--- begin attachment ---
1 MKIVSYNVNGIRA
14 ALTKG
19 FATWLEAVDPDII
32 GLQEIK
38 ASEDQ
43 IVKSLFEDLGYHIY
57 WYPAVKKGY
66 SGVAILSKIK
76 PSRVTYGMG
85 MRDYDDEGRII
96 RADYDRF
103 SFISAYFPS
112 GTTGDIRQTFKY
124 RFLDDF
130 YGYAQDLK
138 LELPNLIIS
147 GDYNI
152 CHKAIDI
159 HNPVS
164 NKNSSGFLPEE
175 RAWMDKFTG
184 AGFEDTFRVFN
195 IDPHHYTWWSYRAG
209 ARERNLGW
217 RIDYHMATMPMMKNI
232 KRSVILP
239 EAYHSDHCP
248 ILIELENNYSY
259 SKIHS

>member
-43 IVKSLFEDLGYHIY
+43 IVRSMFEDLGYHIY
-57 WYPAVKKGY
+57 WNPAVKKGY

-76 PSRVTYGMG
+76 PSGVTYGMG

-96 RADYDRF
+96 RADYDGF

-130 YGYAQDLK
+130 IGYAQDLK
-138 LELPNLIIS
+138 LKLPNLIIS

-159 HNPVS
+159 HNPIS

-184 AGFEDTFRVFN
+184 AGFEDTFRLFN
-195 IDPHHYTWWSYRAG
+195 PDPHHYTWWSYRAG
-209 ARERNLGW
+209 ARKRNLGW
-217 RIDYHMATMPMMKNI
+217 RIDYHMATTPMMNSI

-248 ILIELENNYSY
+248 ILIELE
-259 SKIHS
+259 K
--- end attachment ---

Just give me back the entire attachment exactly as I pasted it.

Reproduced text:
1 MKIVSYNVNGIRA
14 ALTKG
19 FATWLEAVDPDII
32 GLQEIK
38 ASEDQ
43 IVKSLFEDLGYHIY
57 WYPAVKKGY
66 SGVAILSKIK
76 PSRVTYGMG
85 MRDYDDEGRII
96 RADYDRF
103 SFISAYFPS
112 GTTGDIRQTFKY
124 RFLDDF
130 YGYAQDLK
138 LELPNLIIS
147 GDYNI
152 CHKAIDI
159 HNPVS
164 NKNSSGFLPEE
175 RAWMDKFTG
184 AGFEDTFRVFN
195 IDPHHYTWWSYRAG
209 ARERNLGW
217 RIDYHMATMPMMKNI
232 KRSVILP
239 EAYHSDHCP
248 ILIELENNYSY
259 SKIHS

>member
-43 IVKSLFEDLGYHIY
+43 IVRSMFEDLGYHIY
-57 WYPAVKKGY
+57 WNPAVKKGY

-76 PSRVTYGMG
+76 PSGVTYGMG

-96 RADYDRF
+96 RADYDGF

-130 YGYAQDLK
+130 IGYAQDLK
-138 LELPNLIIS
+138 LKLPNLIIS

-159 HNPVS
+159 HNPIS

-184 AGFEDTFRVFN
+184 AGFEDTFRLFN
-195 IDPHHYTWWSYRAG
+195 PDPHHYTWWSYRAG
-209 ARERNLGW
+209 ARKRNLGW
-217 RIDYHMATMPMMKNI
+217 RIDYHMATTPMMNSI

-248 ILIELENNYSY
+248 ILIELE
-259 SKIHS
+259 K